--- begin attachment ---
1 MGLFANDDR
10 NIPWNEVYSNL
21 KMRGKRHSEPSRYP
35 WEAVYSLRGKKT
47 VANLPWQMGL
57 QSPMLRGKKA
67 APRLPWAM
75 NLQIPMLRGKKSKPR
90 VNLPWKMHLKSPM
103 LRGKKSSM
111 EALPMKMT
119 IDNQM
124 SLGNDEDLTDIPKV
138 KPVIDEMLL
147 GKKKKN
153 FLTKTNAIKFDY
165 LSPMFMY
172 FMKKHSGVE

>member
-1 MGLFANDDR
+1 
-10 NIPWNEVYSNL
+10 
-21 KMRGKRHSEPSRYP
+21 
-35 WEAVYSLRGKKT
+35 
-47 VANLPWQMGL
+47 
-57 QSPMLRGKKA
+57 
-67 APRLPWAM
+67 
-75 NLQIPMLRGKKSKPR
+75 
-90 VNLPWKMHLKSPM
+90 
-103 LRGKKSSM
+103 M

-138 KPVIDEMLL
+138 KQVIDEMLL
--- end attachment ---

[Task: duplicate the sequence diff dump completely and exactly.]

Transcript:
1 MGLFANDDR
10 NIPWNEVYSNL
21 KMRGKRHSEPSRYP
35 WEAVYSLRGKKT
47 VANLPWQMGL
57 QSPMLRGKKA
67 APRLPWAM
75 NLQIPMLRGKKSKPR
90 VNLPWKMHLKSPM
103 LRGKKSSM
111 EALPMKMT
119 IDNQM
124 SLGNDEDLTDIPKV
138 KPVIDEMLL
147 GKKKKN
153 FLTKTNAIKFDY
165 LSPMFMY
172 FMKKHSGVE

>member
-1 MGLFANDDR
+1 
-10 NIPWNEVYSNL
+10 
-21 KMRGKRHSEPSRYP
+21 
-35 WEAVYSLRGKKT
+35 
-47 VANLPWQMGL
+47 
-57 QSPMLRGKKA
+57 
-67 APRLPWAM
+67 
-75 NLQIPMLRGKKSKPR
+75 
-90 VNLPWKMHLKSPM
+90 
-103 LRGKKSSM
+103 M

-138 KPVIDEMLL
+138 KQVIDEMLL